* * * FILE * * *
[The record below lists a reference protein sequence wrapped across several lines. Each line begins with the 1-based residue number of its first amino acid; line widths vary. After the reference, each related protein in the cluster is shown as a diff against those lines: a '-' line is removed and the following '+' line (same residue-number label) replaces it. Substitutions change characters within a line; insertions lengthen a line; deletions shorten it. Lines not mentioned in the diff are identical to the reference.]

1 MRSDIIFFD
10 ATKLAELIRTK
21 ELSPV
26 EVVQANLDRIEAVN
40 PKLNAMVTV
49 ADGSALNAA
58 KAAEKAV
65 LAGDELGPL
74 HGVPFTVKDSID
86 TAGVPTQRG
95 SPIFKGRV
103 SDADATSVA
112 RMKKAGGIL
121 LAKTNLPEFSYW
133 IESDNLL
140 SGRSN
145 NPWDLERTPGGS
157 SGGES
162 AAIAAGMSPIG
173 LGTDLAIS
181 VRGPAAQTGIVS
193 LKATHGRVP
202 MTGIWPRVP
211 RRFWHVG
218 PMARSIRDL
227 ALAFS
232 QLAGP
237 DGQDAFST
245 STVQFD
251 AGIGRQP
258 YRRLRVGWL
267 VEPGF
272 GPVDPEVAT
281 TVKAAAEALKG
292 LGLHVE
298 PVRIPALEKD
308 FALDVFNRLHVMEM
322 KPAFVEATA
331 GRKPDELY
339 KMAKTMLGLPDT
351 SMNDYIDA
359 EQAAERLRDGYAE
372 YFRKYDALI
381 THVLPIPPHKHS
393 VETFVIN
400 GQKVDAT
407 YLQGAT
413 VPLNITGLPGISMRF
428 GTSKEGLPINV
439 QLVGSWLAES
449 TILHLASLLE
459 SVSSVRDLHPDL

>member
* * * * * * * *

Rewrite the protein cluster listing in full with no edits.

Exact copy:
[The record below lists a reference protein sequence wrapped across several lines. Each line begins with the 1-based residue number of its first amino acid; line widths vary. After the reference, each related protein in the cluster is shown as a diff against those lines: a '-' line is removed and the following '+' line (same residue-number label) replaces it. Substitutions change characters within a line; insertions lengthen a line; deletions shorten it. Lines not mentioned in the diff are identical to the reference.]

1 MRSDIIFFD
10 ATKLAELIRTK
21 ELSPV
26 EVVQANLDRIEAVN
40 PKLNAMVTV
49 ADGSALNAA
58 KAAEKAV
65 LAGDELGPL
74 HGVPFTVKDSID
86 TAGVPTQRG
95 SPIFKGRV
103 SDADATSVA
112 RMKKAGGIL
121 LAKTNLPEFSYW
133 IESDNLL
140 SGRSN
145 NPWDLERTPGGS
157 SGGES
162 AAIAAGMSPIG
173 LGTDLAIS
181 VRGPAAQTGIVS
193 LKATHGRVP
202 MTGIWPRVP
211 RRFWHVG
218 PMARSIRDL
227 ALAFS
232 QLAGP
237 DGQDAFST
245 STVQFD
251 AGIGRQP
258 YRRLRVGWL
267 VEPGF
272 GPVDPEVAT
281 TVKAAAEALKG
292 LGLHVE
298 PVRIPALEKD
308 FALDVFNRLHVMEM
322 KPAFVEATA
331 GRKPDELY
339 KMAKTMLGLPDT
351 SMNDYIDA
359 EQAAERLRDGYAE
372 YFRKYDALI
381 THVLPIPPHKHS
393 VETFVIN
400 GQKVDAT
407 YLQGAT
413 VPLNITGLPGISMRF
428 GTSKEGLPINV
439 QLVGSWLAES
449 TILHLASLLE
459 SVSSVRDLHPDL

>member